For the last few decades, research in drug delivery is mainly focused on delivery of drug in the controlled release manner because of the advantages associated with it compared to drug delivery in immediate release dosage forms. Polymeric materials have gained increasing interest all along the 20th century and served in a vast number of medical and/or pharmaceutical applications such as orthopedic, dental or breast implants, artificial organs, pacemakers, sutures, vascular grafts, heart valves, intraocular and contact lenses, renal dialysers and other medical devices or controlled drug delivery systems1. An intimate and/or prolonged contact between the implanted device and the biological tissues implicates a severe testing schedule before human use and efficacy assessment. To be truly useful for long-term treatment of diseases, the implanted material should be biocompatible. Serious adverse effects have been identified with some implantable biomaterials such as silicone gel filled breast implants2 and 'Norplant' contraceptive implants3.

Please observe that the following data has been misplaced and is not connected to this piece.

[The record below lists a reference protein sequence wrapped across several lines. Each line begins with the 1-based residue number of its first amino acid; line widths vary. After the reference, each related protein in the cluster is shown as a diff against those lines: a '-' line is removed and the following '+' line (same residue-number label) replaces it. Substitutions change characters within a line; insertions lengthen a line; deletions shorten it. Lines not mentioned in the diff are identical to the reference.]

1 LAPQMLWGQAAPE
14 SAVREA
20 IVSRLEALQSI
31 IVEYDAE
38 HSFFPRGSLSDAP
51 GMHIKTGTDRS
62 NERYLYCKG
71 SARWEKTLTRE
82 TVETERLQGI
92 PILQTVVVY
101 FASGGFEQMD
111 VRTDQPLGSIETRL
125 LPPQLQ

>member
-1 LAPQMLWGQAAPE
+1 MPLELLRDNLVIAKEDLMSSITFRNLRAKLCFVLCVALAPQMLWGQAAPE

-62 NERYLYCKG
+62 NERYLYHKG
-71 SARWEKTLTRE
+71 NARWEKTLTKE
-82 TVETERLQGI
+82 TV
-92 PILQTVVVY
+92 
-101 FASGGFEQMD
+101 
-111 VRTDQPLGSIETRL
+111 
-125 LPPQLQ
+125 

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According to the Williams dictionary of biomaterials, biocompatibility has been defined as "the ability of a material to perform with an appropriate host response in a specific application". The biocompatibility of an implanted material relies on various parameters depending on the host and on the material itself. The factors depending on the host are (i) the species, (ii) the genetic inheritance, (iii) the site of implantation, and (iv) the microenvironment, while the factors depending on the material are (i) shape, (ii) size, (iii) surface chemistry and roughness, (iv) design, (v) morphology and porosity, (vi) composition, (vii) sterility issues, (viii) contact duration and (ix) degradation products1,4.
Biomaterials and Biocompatibility